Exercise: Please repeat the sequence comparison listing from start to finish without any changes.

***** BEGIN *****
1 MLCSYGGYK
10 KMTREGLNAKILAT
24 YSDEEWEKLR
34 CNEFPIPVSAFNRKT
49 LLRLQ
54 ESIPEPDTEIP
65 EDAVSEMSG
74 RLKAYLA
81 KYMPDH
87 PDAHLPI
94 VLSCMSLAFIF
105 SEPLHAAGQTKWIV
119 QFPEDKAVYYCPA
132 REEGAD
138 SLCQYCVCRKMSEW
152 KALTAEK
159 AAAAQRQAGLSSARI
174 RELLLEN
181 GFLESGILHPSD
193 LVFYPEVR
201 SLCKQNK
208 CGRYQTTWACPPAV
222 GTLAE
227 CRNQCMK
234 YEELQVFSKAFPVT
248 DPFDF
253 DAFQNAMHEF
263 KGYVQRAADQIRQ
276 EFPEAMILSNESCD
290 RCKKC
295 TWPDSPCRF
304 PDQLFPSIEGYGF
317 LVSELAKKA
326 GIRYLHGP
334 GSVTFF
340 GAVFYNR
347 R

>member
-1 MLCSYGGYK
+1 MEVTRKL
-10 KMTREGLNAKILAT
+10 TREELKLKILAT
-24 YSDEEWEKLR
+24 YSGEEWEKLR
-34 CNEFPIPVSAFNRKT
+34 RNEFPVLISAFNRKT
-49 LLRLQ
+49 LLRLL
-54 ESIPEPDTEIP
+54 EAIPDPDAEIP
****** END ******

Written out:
1 MLCSYGGYK
10 KMTREGLNAKILAT
24 YSDEEWEKLR
34 CNEFPIPVSAFNRKT
49 LLRLQ
54 ESIPEPDTEIP
65 EDAVSEMSG
74 RLKAYLA
81 KYMPDH
87 PDAHLPI
94 VLSCMSLAFIF
105 SEPLHAAGQTKWIV
119 QFPEDKAVYYCPA
132 REEGAD
138 SLCQYCVCRKMSEW
152 KALTAEK
159 AAAAQRQAGLSSARI
174 RELLLEN
181 GFLESGILHPSD
193 LVFYPEVR
201 SLCKQNK
208 CGRYQTTWACPPAV
222 GTLAE
227 CRNQCMK
234 YEELQVFSKAFPVT
248 DPFDF
253 DAFQNAMHEF
263 KGYVQRAADQIRQ
276 EFPEAMILSNESCD
290 RCKKC
295 TWPDSPCRF
304 PDQLFPSIEGYGF
317 LVSELAKKA
326 GIRYLHGP
334 GSVTFF
340 GAVFYNR
347 R

>member
-1 MLCSYGGYK
+1 MEVTRKL
-10 KMTREGLNAKILAT
+10 TREELKLKILAT
-24 YSDEEWEKLR
+24 YSGEEWEKLR
-34 CNEFPIPVSAFNRKT
+34 RNEFPVLISAFNRKT
-49 LLRLQ
+49 LLRLL
-54 ESIPEPDTEIP
+54 EAIPDPDAEIP